Rick Mac Leish - Playing Career

Playing Career

MacLeish was drafted 4th overall by the Boston Bruins in the 1970 NHL Amateur Draft after playing the majority of his junior career with the Peterborough Petes. After spending the first half of his first professional season with the Oklahoma City Blazers, MacLeish was involved in a three-way deal which sent him, Bruce Gamble, Dan Schock, and a 1st round pick to the Philadelphia Flyers, Bernie Parent and a 2nd round pick to the Toronto Maple Leafs, and Mike Walton to Boston. MacLeish spent the rest of the 1970–71 season with the Flyers, scoring two goals and four assists in 26 games. He also added a goal in four playoff games. In the 1971–72 season he saw his output drop considerably, to just a single goal, and consequently split the year between the Flyers and their AHL affiliate, the Richmond Robins.

The 1972-73 season proved to be a breakout year for Macleish, as he became the first member of the Flyers to ever score 50 goals in a single campaign. He added fifty assists this year, to bring his points total to 100. This was enough to finish fourth in league scoring, only a single point behind Bobby Orr.

In the 1973-74 Macleish's regular season scoring dropped slightly, as he scored 32 goals and added 45 assists. In the playoffs, however, he led all scorers with 13 goals and 9 assists as the Flyers claimed their first ever Stanley Cup. He scored the only goal in the series' sixth and final game, and narrowly missed out on winning the Conn Smythe Trophy to his teammate Bernie Parent.

After another successful regular season in 1974-75, notching 38 goals and 41 assists Macleish went on to lead his team again in playoff scoring as they won a second consecutive championship. This championship marked the last time the trophy was raised by a team consisting of only Canadian born players.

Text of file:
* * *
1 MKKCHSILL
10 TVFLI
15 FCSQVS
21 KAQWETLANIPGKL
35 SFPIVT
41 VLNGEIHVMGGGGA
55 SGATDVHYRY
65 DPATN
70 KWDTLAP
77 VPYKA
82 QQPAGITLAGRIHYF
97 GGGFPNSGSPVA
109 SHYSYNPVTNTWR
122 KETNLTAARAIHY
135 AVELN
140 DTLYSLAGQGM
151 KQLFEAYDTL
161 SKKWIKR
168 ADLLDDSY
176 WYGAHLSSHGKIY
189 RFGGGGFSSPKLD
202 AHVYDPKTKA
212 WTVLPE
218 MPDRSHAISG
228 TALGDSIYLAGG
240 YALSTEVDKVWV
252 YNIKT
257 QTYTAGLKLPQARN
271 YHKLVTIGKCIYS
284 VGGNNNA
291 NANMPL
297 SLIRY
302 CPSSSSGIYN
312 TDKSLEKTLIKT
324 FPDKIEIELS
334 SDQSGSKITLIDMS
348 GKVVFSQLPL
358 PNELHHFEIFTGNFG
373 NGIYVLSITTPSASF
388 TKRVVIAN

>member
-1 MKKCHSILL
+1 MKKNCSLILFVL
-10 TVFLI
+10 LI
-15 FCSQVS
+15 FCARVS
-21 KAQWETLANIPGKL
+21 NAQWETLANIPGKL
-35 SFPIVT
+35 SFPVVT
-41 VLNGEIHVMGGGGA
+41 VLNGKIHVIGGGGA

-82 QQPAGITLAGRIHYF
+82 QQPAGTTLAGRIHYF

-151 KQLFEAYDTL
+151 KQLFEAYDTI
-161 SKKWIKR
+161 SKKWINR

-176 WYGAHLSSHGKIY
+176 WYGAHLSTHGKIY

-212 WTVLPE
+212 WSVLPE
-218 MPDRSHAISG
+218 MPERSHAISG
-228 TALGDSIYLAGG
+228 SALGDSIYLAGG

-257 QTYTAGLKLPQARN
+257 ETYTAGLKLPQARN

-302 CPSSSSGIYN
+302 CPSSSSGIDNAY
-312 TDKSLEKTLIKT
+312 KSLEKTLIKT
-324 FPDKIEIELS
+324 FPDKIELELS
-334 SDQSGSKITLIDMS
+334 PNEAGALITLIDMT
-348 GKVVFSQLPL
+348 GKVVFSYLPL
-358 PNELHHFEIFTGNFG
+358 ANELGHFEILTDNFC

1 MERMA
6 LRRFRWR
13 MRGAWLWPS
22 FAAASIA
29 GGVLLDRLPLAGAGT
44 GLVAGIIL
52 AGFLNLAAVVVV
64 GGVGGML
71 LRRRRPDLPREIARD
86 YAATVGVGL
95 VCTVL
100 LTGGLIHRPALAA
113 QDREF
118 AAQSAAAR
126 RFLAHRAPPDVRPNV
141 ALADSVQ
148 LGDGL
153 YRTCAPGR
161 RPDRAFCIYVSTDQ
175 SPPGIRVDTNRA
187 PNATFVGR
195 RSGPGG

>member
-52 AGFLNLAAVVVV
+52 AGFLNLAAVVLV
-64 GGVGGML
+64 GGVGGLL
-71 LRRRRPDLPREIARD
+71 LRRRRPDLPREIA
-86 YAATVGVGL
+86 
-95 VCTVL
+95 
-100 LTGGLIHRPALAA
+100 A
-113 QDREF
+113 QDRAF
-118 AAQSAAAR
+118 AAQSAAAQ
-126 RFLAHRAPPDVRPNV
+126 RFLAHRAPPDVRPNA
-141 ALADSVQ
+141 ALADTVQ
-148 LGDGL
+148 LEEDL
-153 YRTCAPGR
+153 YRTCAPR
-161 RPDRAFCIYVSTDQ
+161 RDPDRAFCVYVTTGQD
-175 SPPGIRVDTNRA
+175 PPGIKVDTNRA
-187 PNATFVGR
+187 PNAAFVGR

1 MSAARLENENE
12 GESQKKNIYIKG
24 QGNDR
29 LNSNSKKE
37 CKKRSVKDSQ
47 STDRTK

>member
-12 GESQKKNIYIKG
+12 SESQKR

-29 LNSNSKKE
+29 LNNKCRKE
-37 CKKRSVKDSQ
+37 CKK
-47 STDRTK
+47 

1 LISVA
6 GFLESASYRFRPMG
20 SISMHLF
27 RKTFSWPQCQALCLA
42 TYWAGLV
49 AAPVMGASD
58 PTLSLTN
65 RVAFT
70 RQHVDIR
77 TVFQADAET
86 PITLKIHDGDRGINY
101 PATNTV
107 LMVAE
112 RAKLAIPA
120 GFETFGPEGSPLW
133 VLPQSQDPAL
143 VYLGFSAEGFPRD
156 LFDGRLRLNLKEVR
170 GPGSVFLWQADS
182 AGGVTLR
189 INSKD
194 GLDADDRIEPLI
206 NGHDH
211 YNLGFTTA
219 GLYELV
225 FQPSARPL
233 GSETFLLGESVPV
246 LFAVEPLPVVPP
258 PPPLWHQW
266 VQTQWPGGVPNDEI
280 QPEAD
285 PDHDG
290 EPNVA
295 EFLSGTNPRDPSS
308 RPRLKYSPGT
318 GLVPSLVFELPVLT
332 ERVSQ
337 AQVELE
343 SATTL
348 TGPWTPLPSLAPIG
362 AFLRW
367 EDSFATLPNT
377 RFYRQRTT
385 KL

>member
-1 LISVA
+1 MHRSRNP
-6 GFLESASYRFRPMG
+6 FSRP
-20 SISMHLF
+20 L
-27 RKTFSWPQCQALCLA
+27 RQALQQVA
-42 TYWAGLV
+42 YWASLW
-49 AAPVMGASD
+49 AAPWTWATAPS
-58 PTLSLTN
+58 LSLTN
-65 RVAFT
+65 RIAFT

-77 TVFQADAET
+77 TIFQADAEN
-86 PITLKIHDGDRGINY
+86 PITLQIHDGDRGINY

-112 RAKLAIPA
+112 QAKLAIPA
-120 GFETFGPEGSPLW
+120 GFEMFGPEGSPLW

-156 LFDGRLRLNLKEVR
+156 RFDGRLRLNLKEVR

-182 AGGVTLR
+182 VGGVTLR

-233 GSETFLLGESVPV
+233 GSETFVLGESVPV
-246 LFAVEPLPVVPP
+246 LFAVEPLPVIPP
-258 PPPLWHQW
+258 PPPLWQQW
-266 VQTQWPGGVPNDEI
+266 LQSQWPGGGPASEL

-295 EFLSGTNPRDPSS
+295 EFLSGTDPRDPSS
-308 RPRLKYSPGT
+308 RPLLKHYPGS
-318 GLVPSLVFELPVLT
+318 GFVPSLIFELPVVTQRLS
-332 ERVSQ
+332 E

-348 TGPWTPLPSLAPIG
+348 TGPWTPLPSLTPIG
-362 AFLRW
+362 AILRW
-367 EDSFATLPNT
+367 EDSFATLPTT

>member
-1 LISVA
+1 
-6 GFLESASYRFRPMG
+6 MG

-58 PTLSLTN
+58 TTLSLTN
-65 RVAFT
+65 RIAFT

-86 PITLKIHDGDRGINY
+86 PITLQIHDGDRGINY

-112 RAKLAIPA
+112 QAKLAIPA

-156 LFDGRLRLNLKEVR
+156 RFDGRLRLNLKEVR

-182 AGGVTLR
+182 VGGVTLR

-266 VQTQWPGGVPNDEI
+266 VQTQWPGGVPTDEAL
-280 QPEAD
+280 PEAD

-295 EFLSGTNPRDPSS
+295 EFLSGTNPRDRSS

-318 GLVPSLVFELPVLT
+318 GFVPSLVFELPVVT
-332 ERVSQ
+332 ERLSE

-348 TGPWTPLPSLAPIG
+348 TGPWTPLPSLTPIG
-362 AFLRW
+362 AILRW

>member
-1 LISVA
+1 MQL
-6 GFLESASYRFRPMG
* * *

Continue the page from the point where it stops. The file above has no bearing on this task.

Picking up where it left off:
Macleish's 1975-76 season was marred by injury as he only played in 51 games. He manages to accumulate 22 goals and 23 assists in the regular season, but was unable to play in the playoffs which saw the Flyers swept in four games by the Montreal Canadiens.

The following year saw Macleish lead the Flyers in scoring for the first time in his career, tallying 49 goals and 48 assists. It also was the first year in which he earned an invitation to the all star game, a feat he would duplicate in the following year.

Read more about this topic:  Rick Mac Leish

Other articles related to "playing career, playing, career":

Pat Riley - Biography - Playing Career
... Despite this, overall, his playing career was undistinguished, as he was a perennial bench player ... Riley finished his NBA playing career with a 7.4 points per game scoring average and a field-goal percentage of 41.4% ...
Contemporary Folk Music - Major Performers Who Emerged From The 1940s To The Early 1960s
... members Millard Lampell, Lee Hays, Pete Seeger, and Woody Guthrie began playing together informally in 1940 the Almanac Singers were formed in December 1940 ... the early 1930s, earning his way by doing odd jobs and playing his banjo and guitar ... In 1930, he had a brief, local radio career on WBOW radio in Terre Haute, Indiana, and in the 1940s he had his own radio show, titled The Wayfaring Stranger, titled after one of the popular ...
John Gibbons - Playing Career
... with the 24th pick of the 1980 amateur draft, Gibbons had a very brief 18-game major league playing career as a catcher with the Mets in 1984 and 1986 ...

Famous quotes containing the words career and/or playing:

    I doubt that I would have taken so many leaps in my own writing or been as clear about my feminist and political commitments if I had not been anointed as early as I was. Some major form of recognition seems to have to mark a woman’s career for her to be able to go out on a limb without having her credentials questioned.
    Ruth Behar (b. 1956)

    Oh, somewhere in this favored land the sun is shining bright,
    The band is playing somewhere, and somewhere hearts are light;
    And somewhere men are laughing, and somewhere children shout,
    But there is no joy in Mudville—Mighty Casey has struck
    Ernest Lawrence Thayer (1863–1940)